Often with shockwave events it seems hard to believe they might happen before they do actually happen.
People aren't used to radical actions and sharp shocks, even if the warnings were well signposted.
The United States Supreme Court's decision to overturn Roe vs Wade, the case that has guaranteed abortion constitutional rights for American women for nearly half a century, was foreshadowed by a leaked draft opinion on the issue earlier this year.
And it's a culmination of years of organising by a highly motivated religious, legal and political movement at state and federal level, with the result made possible by former president Donald Trump adding three judges in his single term for a six-three conservative majority.
Prime Minister Jacinda Ardern was among other leaders to react. "Watching the removal of a woman's fundamental right to make decisions over their own body is incredibly upsetting."
The two Americas of blue and red will become clearly defined by states that allow abortion services and those that don't. It's expected there will be bans in at least 20 states.
The court ruling, which polls show is not what the majority of Americans wanted to happen, sparked large protests at the weekend. But will it result in a high Democratic turnout at Midterm voting stations in November? The Democrats need gains in states, particularly at governor level, to stop bans. In Congress they would need 60 Senate votes to enshrine reproductive rights in law.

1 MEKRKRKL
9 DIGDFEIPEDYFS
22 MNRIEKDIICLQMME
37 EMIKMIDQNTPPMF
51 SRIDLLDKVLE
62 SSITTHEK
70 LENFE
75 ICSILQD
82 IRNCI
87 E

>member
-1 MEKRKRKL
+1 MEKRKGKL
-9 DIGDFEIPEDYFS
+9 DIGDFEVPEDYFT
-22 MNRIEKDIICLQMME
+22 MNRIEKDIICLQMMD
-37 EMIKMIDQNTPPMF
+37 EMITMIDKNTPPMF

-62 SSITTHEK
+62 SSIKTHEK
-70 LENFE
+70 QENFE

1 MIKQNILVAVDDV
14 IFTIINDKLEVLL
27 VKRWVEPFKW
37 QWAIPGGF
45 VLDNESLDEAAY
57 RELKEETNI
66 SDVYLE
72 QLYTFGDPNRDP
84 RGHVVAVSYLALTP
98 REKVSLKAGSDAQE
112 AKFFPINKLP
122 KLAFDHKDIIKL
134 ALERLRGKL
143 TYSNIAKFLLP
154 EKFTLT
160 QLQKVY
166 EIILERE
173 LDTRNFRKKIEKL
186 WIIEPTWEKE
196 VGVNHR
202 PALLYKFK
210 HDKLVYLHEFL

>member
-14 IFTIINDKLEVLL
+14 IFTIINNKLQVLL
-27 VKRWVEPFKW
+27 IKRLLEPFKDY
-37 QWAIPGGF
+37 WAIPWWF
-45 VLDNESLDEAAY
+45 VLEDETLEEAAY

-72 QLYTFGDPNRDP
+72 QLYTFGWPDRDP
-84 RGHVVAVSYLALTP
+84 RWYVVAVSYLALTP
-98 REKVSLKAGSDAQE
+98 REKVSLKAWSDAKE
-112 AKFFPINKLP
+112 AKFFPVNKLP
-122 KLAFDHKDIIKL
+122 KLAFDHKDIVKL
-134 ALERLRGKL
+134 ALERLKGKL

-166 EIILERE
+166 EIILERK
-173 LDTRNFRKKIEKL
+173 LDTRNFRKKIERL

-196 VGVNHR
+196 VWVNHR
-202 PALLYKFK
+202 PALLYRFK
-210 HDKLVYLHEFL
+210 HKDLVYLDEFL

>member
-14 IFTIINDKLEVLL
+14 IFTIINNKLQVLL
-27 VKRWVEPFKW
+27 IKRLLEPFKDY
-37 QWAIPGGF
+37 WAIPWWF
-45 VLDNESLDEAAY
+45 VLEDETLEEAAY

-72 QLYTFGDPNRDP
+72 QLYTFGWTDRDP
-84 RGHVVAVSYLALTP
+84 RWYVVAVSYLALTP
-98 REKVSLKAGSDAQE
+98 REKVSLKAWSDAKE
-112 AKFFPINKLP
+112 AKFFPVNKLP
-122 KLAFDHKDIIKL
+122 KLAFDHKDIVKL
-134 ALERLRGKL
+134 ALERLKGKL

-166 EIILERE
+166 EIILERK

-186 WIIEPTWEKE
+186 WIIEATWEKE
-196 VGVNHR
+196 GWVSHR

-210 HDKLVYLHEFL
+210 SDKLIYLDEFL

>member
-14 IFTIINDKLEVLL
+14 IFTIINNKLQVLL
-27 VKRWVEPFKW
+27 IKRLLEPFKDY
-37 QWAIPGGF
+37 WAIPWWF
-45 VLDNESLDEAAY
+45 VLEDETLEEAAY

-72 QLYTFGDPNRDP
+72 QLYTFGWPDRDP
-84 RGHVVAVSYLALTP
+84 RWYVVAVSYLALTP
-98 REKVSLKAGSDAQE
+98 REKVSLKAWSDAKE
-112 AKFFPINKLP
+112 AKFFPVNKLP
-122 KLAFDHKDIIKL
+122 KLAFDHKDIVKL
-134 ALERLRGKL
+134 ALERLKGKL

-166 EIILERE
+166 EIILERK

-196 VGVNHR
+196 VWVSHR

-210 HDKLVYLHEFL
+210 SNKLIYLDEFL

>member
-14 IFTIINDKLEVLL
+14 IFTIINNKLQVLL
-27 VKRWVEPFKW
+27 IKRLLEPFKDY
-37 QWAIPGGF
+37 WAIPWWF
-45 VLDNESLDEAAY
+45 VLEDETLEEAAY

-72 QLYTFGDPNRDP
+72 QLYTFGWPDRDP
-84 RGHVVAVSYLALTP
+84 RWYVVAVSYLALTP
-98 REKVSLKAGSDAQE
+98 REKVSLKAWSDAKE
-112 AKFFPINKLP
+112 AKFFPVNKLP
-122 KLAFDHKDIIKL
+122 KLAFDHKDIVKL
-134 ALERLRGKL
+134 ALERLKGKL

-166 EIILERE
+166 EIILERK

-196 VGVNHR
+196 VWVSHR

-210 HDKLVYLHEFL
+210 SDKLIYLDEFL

There could be a lot of interference in people's lives.
Over the past seven years people have got used to being surprised by - but then absorbing and mentally normalising - very dramatic events, from the Trump presidency, to Brexit, race-linked killings, gun rampages, environmental disasters, the pandemic and war in Europe.
Warnings that more calamity is probably coming tend to be ineffective. Natural scepticism, the difficulty of being sure, and awareness that fear of what could happen is sometimes overblown, probably play a part in that.
Most people are also busy with their lives and have low expectations of politics helping them. It's people heavily invested in a course of action who do the pushing while those on the sidelines think of reasons why a divisive move with big consequences hopefully won't occur.
President Vladimir Putin surprised many international political experts by going beyond sabre-rattling to invade Ukraine, despite the huge costs to people and economies that would bring.
Brexit never made much economic or political sense for the UK's future before the 2016 referendum, but enough voters were swayed into narrowly backing leaving the EU in a late swing. That situation has evolved: Two byelections on Friday featuring tactical opposition voting overturned gains the Conservatives made in Brexit's aftermath - increasing pressure on Prime Minister Boris Johnson.
The US House of Representative hearings have revealed the extent of Trump's brazen efforts to overturn the 2020 election result. Aside from the issue of prosecution, they have added to concerns over the 2024 presidential race. If Trump contests the next Republican primary and loses would he accept the result? If he becomes the party's nominee and then loses again could another attempt to overturn an election succeed?
There's potentially a lot of 'unthinkable' change ahead for people to think about.